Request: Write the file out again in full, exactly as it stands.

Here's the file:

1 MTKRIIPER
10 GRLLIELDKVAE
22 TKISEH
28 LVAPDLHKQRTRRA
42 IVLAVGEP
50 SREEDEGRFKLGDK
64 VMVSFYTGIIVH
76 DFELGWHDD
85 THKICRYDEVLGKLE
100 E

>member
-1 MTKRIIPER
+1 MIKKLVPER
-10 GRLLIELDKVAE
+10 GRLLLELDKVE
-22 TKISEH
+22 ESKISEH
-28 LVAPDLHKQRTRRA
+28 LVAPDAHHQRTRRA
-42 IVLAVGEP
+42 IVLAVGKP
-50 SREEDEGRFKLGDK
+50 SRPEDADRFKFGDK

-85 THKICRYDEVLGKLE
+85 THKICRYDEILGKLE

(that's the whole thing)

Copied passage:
1 MTKRIIPER
10 GRLLIELDKVAE
22 TKISEH
28 LVAPDLHKQRTRRA
42 IVLAVGEP
50 SREEDEGRFKLGDK
64 VMVSFYTGIIVH
76 DFELGWHDD
85 THKICRYDEVLGKLE
100 E

>member
-1 MTKRIIPER
+1 MIKKLVPER
-10 GRLLIELDKVAE
+10 GRLLLELDKVE
-22 TKISEH
+22 ESKISEH
-28 LVAPDLHKQRTRRA
+28 LVAPDAHHQRTRRA
-42 IVLAVGEP
+42 IVLAVGKP
-50 SREEDEGRFKLGDK
+50 SRPEDADRFKFGDK

-85 THKICRYDEVLGKLE
+85 THKICRYDEILGKLE